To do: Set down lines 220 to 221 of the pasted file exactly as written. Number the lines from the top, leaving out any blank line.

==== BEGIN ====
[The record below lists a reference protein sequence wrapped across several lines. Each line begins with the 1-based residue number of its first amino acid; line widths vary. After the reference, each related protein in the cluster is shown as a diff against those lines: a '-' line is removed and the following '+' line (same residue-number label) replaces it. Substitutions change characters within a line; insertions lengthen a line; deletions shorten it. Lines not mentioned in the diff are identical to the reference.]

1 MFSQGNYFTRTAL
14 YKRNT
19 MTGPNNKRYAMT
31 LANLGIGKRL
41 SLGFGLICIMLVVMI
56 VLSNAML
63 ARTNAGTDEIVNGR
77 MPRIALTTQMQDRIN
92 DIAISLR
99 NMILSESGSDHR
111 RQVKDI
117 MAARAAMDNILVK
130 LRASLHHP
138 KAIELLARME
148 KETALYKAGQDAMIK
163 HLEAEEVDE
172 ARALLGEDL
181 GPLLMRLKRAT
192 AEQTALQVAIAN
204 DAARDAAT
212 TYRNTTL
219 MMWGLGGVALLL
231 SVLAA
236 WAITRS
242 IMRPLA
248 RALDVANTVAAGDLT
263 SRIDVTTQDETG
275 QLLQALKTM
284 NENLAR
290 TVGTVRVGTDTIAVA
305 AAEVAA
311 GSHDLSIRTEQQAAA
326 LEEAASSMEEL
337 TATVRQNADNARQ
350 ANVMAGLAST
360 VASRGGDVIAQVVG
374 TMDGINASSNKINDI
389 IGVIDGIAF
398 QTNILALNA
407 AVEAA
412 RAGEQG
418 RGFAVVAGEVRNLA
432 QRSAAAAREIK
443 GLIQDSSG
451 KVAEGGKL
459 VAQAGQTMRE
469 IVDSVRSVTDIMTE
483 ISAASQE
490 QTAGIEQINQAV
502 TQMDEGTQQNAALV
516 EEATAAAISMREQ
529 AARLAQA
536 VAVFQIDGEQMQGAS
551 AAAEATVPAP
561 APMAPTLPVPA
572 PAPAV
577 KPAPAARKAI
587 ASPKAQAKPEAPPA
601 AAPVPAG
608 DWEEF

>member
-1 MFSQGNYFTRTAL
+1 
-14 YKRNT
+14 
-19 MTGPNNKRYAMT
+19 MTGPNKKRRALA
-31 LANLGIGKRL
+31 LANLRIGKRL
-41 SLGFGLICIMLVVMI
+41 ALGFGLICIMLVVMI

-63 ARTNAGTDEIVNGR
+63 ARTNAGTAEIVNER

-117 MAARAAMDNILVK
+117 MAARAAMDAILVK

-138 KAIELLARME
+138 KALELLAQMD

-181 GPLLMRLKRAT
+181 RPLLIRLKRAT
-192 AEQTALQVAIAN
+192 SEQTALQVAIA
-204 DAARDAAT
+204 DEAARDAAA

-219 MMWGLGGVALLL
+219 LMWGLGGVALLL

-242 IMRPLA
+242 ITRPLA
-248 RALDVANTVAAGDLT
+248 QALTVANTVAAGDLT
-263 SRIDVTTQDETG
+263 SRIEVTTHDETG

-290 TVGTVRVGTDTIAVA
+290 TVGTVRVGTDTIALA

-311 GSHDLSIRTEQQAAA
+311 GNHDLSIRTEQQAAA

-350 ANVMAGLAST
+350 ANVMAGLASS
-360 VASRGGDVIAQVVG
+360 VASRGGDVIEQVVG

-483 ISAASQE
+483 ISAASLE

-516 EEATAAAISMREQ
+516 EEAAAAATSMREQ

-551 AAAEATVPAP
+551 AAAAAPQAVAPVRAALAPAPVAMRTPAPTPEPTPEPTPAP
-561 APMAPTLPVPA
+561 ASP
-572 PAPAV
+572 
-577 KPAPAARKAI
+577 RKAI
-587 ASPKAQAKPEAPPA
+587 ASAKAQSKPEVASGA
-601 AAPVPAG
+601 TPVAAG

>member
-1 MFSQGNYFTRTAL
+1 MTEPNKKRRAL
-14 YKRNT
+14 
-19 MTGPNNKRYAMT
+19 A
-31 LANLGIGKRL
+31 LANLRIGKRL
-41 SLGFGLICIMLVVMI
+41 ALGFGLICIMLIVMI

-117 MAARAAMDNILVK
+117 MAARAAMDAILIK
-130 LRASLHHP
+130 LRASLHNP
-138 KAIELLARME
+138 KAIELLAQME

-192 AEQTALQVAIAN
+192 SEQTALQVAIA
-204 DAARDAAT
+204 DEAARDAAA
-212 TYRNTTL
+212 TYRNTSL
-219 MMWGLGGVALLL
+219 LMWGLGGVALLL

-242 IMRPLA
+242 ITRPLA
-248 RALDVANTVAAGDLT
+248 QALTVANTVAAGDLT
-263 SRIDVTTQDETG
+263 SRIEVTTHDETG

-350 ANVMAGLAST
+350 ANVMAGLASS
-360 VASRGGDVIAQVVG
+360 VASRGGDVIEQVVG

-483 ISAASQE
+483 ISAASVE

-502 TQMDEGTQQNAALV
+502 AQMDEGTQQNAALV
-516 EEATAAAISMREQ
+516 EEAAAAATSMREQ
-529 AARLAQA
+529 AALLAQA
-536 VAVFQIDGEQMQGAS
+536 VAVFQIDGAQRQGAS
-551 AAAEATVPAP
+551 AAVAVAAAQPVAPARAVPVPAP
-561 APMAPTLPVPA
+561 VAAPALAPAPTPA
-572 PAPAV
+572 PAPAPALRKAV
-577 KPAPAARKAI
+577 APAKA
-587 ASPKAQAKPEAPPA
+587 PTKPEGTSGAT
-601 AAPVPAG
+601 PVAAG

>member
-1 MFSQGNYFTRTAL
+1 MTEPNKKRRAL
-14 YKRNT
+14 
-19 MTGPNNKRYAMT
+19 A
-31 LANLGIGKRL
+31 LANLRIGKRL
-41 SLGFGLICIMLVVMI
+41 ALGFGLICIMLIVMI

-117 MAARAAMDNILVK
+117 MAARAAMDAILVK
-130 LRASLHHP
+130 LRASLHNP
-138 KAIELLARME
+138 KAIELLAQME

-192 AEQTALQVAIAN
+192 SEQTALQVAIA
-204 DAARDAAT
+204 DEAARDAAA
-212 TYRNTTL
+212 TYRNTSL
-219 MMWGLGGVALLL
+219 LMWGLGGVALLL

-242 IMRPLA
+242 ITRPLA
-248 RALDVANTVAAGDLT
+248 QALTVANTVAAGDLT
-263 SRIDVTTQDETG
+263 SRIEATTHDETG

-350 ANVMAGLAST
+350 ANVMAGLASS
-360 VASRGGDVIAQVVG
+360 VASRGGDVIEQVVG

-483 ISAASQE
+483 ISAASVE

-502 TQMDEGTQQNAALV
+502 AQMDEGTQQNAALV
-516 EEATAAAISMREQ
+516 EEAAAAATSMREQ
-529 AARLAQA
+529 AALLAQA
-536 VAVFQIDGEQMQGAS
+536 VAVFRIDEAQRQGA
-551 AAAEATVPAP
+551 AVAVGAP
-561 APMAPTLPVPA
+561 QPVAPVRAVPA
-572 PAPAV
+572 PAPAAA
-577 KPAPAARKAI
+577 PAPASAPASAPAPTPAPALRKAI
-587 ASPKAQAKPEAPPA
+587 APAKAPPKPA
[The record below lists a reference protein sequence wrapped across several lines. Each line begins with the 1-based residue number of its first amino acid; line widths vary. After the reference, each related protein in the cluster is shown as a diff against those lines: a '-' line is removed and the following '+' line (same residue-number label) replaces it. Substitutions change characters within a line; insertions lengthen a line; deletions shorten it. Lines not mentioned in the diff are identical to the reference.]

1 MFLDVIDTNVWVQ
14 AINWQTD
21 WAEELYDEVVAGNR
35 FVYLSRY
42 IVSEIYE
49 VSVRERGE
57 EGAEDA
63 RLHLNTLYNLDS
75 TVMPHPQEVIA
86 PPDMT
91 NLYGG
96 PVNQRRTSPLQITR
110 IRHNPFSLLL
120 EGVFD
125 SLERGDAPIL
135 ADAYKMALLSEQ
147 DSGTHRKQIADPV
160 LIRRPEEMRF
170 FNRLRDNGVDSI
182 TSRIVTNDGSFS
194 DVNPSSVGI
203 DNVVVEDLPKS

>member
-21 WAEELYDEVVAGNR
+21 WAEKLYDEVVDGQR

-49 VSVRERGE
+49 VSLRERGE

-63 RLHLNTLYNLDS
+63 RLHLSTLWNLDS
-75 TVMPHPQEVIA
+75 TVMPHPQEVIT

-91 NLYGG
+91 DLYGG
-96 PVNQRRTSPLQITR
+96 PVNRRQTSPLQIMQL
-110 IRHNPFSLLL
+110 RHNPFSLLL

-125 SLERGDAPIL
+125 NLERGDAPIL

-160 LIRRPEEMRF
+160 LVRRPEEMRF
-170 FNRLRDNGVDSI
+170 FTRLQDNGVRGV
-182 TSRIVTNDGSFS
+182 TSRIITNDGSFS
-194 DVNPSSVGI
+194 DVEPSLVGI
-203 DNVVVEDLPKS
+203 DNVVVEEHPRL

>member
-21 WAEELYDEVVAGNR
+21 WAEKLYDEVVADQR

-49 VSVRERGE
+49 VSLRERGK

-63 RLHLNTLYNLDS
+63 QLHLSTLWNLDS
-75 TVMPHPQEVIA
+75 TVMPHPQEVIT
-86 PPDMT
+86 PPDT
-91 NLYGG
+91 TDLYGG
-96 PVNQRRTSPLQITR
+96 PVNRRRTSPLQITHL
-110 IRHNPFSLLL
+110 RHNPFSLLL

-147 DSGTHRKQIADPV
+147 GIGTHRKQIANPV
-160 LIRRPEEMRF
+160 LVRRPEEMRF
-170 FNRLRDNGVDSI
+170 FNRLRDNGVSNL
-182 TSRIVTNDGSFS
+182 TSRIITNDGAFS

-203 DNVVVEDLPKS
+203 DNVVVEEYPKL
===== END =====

+551 AVAVGAP
-561 APMAPTLPVPA